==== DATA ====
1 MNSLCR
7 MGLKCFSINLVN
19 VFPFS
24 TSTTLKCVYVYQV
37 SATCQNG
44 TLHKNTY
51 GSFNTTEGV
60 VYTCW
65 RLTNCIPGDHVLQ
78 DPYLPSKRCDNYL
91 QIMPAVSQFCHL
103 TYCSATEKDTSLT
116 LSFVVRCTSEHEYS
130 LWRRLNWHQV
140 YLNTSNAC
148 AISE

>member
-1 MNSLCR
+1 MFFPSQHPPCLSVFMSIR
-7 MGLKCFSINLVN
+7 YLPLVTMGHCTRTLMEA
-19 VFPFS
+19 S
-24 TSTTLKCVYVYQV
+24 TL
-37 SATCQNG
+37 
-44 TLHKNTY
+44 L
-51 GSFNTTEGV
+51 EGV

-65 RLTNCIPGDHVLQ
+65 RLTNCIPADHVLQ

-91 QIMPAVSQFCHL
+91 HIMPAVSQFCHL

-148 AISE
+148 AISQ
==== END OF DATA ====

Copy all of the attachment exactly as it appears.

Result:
1 MNSLCR
7 MGLKCFSINLVN
19 VFPFS
24 TSTTLKCVYVYQV
37 SATCQNG
44 TLHKNTY
51 GSFNTTEGV
60 VYTCW
65 RLTNCIPGDHVLQ
78 DPYLPSKRCDNYL
91 QIMPAVSQFCHL
103 TYCSATEKDTSLT
116 LSFVVRCTSEHEYS
130 LWRRLNWHQV
140 YLNTSNAC
148 AISE

>member
-1 MNSLCR
+1 MFFPSQHPPCLSVFMSIR
-7 MGLKCFSINLVN
+7 YLPLVTMGHCTRTLMEA
-19 VFPFS
+19 S
-24 TSTTLKCVYVYQV
+24 TL
-37 SATCQNG
+37 
-44 TLHKNTY
+44 L
-51 GSFNTTEGV
+51 EGV

-65 RLTNCIPGDHVLQ
+65 RLTNCIPADHVLQ

-91 QIMPAVSQFCHL
+91 HIMPAVSQFCHL

-148 AISE
+148 AISQ